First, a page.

In 2006, Isao Miyoshi was running a dental laboratory in Sakado, Saitama Prefecture, Japan. Every day, he visited the dentistry department at the local Meikai University Hospital, where he collected dozens of plaster impressions of people’s gums and their remaining teeth. Back at Miyoshi’s lab, his 12 dental technicians then crafted new dentures as replacements for the patients’ lost teeth.


But then 63-year-old Miyoshi came up with a solution. In his lab, they were making about 30 new dentures a day. People on average get new dentures every three years, because the condition of their teeth changes. Once the new ones are made, dentists usually give the old ones back to the patients. But most people don’t know what to do with them and they end up keeping them in a drawer.

That’s really a waste of something useful.

What if he were to collect crowns, bridgework, dentures, inlays, clasps, gold teeth and other metal extractions, then remove the metals and re-sell them for recycling while discarding the rest.

With 5 grams of these alloys worth around 2,000 yen, once they are separated from the dentures recycle used dentures, if all of the 3.6 million dentures with precious metals discarded each year in Japan were recycled, they would be valued at up to 7 billion yen (roughly $83.3 million).

Miyoshi founded a non-profit Japan Denture Recycling Association and it was not long before the program was able to donate all its earnings to UNICEF and has since given over $400,000 to charity

Founded in 1892, Garfield Refining in Philadelphia, Pennsylvania is one of the oldest and most respected precious metal refineries in the world. Recognized in North America as DentalTown’s “Best Dental Scrap Refiner” for 9 years in a row, for Garfield refining is recycling.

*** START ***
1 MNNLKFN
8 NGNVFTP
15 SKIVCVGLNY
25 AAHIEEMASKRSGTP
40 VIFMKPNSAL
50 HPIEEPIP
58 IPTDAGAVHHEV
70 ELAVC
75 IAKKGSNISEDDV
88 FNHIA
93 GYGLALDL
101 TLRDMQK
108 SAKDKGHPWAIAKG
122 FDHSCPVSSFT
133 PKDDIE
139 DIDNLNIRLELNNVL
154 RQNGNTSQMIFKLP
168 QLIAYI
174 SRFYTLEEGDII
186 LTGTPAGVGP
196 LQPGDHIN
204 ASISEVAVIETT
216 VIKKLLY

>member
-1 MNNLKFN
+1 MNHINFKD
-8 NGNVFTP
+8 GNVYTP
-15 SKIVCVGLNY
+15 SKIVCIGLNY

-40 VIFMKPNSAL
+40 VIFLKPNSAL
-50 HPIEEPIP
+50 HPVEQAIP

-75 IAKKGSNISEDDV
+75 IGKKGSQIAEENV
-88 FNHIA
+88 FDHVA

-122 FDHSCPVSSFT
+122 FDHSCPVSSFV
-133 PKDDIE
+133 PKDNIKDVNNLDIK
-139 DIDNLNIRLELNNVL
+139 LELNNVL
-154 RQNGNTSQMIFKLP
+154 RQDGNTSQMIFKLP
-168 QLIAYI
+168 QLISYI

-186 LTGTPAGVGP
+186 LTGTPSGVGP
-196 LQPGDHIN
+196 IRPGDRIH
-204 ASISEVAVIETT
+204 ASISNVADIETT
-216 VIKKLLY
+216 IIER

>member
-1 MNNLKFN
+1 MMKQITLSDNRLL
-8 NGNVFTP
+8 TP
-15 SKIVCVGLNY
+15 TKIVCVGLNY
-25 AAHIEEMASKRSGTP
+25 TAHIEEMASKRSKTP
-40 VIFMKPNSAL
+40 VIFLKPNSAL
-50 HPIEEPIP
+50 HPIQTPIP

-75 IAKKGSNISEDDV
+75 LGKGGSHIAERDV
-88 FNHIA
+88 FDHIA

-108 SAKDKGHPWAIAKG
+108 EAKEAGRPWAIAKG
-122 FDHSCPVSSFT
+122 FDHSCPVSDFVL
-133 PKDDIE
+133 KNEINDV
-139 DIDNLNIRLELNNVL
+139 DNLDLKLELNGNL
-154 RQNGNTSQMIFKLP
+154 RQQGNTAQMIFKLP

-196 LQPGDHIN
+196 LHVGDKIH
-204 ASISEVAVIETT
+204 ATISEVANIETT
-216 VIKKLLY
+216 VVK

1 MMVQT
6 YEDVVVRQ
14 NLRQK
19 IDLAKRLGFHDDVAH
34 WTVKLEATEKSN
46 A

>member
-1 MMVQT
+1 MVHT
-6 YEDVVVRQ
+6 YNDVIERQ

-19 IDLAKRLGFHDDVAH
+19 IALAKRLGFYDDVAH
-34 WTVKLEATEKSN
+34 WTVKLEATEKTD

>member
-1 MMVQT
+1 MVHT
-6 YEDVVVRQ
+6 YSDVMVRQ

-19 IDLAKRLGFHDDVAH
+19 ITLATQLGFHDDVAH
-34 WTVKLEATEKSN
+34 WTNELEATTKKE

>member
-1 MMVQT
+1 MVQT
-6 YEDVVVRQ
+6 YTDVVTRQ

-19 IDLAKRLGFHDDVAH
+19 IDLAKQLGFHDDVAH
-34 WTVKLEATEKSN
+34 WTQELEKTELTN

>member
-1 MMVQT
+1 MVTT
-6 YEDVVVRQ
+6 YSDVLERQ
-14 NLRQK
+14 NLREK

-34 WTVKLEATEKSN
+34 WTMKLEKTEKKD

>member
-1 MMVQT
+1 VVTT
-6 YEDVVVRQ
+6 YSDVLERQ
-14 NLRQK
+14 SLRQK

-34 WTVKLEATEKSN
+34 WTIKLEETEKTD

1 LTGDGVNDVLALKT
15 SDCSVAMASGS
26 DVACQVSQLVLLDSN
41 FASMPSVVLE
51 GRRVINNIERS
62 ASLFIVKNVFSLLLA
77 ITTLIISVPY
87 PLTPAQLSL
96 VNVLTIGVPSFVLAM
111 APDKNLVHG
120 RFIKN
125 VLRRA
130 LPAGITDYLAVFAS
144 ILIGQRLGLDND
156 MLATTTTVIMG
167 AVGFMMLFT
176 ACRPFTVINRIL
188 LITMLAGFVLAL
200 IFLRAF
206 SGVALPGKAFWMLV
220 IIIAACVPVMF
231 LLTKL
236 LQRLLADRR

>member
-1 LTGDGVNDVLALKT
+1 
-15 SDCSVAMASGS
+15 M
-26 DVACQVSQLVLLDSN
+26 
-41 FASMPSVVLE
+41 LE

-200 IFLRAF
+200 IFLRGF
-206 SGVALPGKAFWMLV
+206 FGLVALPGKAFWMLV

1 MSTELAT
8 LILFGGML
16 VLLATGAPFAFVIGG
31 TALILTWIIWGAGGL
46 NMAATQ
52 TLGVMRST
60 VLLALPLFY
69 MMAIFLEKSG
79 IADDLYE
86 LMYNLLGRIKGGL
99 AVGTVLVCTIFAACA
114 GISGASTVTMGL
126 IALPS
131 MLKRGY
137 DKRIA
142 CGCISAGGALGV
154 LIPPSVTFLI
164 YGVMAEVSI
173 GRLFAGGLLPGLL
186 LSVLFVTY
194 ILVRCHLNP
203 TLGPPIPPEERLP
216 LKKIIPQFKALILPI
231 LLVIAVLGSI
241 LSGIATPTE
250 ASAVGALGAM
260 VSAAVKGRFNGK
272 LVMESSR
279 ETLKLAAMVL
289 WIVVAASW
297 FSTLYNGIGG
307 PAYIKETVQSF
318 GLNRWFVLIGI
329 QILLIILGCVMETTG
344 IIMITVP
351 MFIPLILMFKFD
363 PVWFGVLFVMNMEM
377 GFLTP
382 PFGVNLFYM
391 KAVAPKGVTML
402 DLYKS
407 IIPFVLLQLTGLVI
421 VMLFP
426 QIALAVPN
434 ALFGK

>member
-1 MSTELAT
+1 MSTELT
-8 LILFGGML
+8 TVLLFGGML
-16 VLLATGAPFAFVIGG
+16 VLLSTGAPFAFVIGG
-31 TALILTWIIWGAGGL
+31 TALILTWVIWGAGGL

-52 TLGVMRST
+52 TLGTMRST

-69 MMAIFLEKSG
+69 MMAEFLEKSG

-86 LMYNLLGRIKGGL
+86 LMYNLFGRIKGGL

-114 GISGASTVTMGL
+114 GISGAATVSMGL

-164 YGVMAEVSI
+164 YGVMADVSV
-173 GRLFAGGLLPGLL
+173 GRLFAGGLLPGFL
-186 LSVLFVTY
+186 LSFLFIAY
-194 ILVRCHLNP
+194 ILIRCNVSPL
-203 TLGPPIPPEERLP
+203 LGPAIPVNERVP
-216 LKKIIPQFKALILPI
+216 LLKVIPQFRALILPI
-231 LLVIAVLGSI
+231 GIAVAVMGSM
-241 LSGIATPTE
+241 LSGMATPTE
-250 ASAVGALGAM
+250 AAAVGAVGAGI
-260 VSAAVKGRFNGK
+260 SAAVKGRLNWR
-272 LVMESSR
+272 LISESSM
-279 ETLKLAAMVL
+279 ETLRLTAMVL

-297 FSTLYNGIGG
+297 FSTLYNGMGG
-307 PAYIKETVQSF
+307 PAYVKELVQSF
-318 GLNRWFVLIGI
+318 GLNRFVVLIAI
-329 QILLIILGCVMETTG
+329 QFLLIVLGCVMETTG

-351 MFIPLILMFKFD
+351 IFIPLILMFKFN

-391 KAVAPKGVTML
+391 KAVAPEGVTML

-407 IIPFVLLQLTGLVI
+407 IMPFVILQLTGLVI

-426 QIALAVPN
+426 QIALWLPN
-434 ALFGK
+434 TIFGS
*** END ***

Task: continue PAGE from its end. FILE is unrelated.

In England, Simple Refining, a family run company based in Cheshire, also specialises in gold refining and recycling of dental scrap. While in France a D3E (ou DEEE) dentaires are recycled Récyclum (formerly Recydent)

What you can do: Ensure that yours and your family’s false teeth etc are sustainably recycled.

Discover Solution 146: Faux fur

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Materials Human Effort Planet Care Your Home

143: Face masks – recycling

Problem:

Face masks, part of personal protection equipment (PPE) in the fight against the Covid-19 pandemic, are also proving a major new source of pollution, with used masks seen littering streets, countryside and waterways across the world. Once used, they can be destroyed at CO2 producing hazardous incineration plants or landfilled, publicly and privately.

Solution:

When Plaxtil in Chatelleraut, Vienne France was started up in 2017, it had specialised in the circular economy of recycling clothes by turning them into a plastic-like material. Since June 2020, it has transitioned to recycling masks.


First, they are collected and placed in “quarantine” for four days. They are then ground down into small pieces and subjected to ultraviolet light to ensure they are completely decontaminated before the recycling process begins. The masks could be turned into a vast array of different objects, but for the moment Plaxtil is turning them into products that can be used in the fight against Covid, such as plastic visors.